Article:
If you enjoy my musings and would like to follow me then you can link up with me on TwitterFacebookGoogle+, and Bloglovin. Please do leave me a comment. I love to read them xx

Wednesday 24 July 2013

The Liebster Award – Showing New Blogs Some Love

Today I’m sharing my Liebster Award post. It is well overdue and I was nominated by the lovely Mary whose blog, ‘Over 40 and a Mum to One’, has just entered the world of being self-hosted, something that I will be doing soon too. You will now find her blogging at, so this is a good time to write this post so I can share her new blogging home.

The Liebster Award is given to blogs who have less than 200 followers. It’s a great way to find new blogs and helps these blogs to reach new readers and build their blogging audience. I feel touched that Mary felt my little ol’ blog deserved a nomination. After 7 months of blogging for The Mad Mummy Musings, I’m still in awe of the fact that people actually read my ramblings. And some of you keep coming back for more so I must be doing something right!

So this is how the Liebster Award works:
  • List 11 facts about yourself
  • Answer the 11 questions the blogger who nominated you asked
  • Choose 11 bloggers with 200 or less followers to nominate
  • Go to each bloggers page and let them know they’ve been nominated
  • Thank the person who nominated you and link back to their blog

11 Facts about me

  • No matter how hard I try I can’t roll my tongue up at the sides – Grrr!
  • When I broke my arm as a child I couldn’t have a plaster cast as the break was too high up the arm – I was gutted as no one wants to sign a sling!
  • I hate Christmas cake, Christmas pudding, and mince pies. A bit “baah humbug” I know but I just don’t like dried fruit.
  • When I was about 6 years old I was picking out (cleaning) my horse’s feet and dropped one of them on my thumb ! Ouch ! He then proceeded to stand on it and I was left nail-less after a week or so. A flappy black and blue nail was great for scaring friends with until it fell off.
  • It took my husband 7 years to finally propose to me and it took us another 7 years before we had our first daughter. Doing it all in 7’s.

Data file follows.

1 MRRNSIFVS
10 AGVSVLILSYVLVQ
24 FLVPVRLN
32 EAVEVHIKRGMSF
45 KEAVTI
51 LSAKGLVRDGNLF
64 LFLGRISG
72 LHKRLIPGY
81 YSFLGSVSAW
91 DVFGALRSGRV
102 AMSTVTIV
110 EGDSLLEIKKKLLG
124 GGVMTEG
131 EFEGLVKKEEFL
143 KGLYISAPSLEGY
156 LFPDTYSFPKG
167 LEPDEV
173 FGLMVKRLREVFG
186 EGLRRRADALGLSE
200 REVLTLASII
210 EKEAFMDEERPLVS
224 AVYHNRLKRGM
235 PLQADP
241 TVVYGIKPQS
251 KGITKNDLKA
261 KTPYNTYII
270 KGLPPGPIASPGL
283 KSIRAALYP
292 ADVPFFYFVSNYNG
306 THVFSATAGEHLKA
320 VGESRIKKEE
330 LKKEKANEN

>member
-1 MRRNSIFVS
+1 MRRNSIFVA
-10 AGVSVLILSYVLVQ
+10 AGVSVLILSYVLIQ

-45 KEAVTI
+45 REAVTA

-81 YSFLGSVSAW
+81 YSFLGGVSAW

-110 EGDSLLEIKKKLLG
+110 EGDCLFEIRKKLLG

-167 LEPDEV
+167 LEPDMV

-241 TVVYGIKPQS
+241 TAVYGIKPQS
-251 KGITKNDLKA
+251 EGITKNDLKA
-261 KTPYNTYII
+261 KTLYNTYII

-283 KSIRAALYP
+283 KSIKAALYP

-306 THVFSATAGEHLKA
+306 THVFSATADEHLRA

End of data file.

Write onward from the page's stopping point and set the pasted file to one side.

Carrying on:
• When I was a teenager I went through a phase of loving Coleslaw sandwiches.
  • According to my hubby I sometimes snore at night. How rude, women don’t snore!
  • I’m a princess. Yes really, I am. That should keep you guessing, hee hee!
  • I cry really easily when watching sad films. I’m hopeless at being brave and get far too involved in all the emotions of a film. I need a huge box of tissues nearby to mop up Niagra Falls when it comes.
  • I don’t like it when people put up a facade. I tend to wear my heart on my sleeve and often find those who always put up a facade have something to hide. It makes me feel uneasy.
  • If you read my Super Sweet Blogging Awards post, you will know that I LOVE chocolate! I can hunt out any chocolate in the house with ease and will fight my daughters for the last piece of chocolate. Would I give you my last Rolo? No ! It’s mine, all mine ;0)

So there you have it; 11 facts about me. Now onto Mary’s questions:

The 11 questions given to me

What is the most important thing you’ve learnt since becoming a parent?

That nothing goes accordingly to plan and that’s ok. Becoming a parent has at times rocked my world. It’s a roller coaster ride of emotions and events. There are no hard and fast rules about how to survive it except to say, “Trust your instincts and enjoy the ride.”

Why did you start blogging?

I’ve always wanted to write and never knew whether I was any good at it or not. I’ve always wanted to write a book, so I suppose writing a blog gives me a space to call my own and a place to write from my heart without rules and restrictions. I would love to write for others/magazines but often find that my confidence comes more in writing for myself than for others. I find blogging therapeutic, fun and I have met some fabulous people in the 9 months since I started this journey. It’s an exceptionally supportive community of amazing people.

If you could swap places with anyone for a day – who would it be and why?

I’ve mulled this question over and over and I’m sure there are many celebrities or iconic people who I’d love to change places with for a day, but I've decided that I’d actually love to swap places with my eldest daughter for the day particularly when she’s at school. When you have your kids at home with you and then they branch out into the big wide world on their own, you start to lose that closeness and that understanding of what their day is like. I would love to be her for a day at school to see exactly what she does and how it feels to be her in her world. I’m sure it would give me greater insight into how she has developed into her own person.

What is your favourite place in the world and why?

Probably Majorca & Menorca, in the Baleairic Islands. I have such fond memories of many holidays spent on both Islands as a child. We went back year on year and my time there was always happy. We went back with my eldest daughter not long after returning to the UK from our time living in France. It was an incredibly healing holiday particularly as I was still recovering with my PND. It was like a soothing band aid for my Soul. And we were able to make new and happy memories for us as a family unit too.